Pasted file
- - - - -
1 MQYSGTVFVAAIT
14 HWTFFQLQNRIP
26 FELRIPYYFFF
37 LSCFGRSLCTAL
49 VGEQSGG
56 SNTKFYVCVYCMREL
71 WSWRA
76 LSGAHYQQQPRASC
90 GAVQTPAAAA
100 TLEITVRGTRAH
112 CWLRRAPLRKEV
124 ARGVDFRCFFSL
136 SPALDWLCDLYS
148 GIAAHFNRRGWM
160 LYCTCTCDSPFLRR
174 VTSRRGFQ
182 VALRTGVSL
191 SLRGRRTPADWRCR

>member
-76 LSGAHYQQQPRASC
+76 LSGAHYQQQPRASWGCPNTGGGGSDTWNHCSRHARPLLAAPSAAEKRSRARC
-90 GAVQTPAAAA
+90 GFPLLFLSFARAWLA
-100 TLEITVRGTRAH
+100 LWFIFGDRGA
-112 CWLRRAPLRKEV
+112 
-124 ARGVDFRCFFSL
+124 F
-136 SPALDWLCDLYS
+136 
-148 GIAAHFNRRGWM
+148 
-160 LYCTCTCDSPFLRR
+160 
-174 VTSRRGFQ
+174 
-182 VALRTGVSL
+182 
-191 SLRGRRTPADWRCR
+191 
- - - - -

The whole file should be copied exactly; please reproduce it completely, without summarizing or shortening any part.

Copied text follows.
1 MQYSGTVFVAAIT
14 HWTFFQLQNRIP
26 FELRIPYYFFF
37 LSCFGRSLCTAL
49 VGEQSGG
56 SNTKFYVCVYCMREL
71 WSWRA
76 LSGAHYQQQPRASC
90 GAVQTPAAAA
100 TLEITVRGTRAH
112 CWLRRAPLRKEV
124 ARGVDFRCFFSL
136 SPALDWLCDLYS
148 GIAAHFNRRGWM
160 LYCTCTCDSPFLRR
174 VTSRRGFQ
182 VALRTGVSL
191 SLRGRRTPADWRCR

>member
-76 LSGAHYQQQPRASC
+76 LSGAHYQQQPRASWGCPNTGGGGSDTWNHCSRHARPLLAAPSAAEKRSRARC
-90 GAVQTPAAAA
+90 GFPLLFLSFARAWLA
-100 TLEITVRGTRAH
+100 LWFIFGDRGA
-112 CWLRRAPLRKEV
+112 
-124 ARGVDFRCFFSL
+124 F
-136 SPALDWLCDLYS
+136 
-148 GIAAHFNRRGWM
+148 
-160 LYCTCTCDSPFLRR
+160 
-174 VTSRRGFQ
+174 
-182 VALRTGVSL
+182 
-191 SLRGRRTPADWRCR
+191 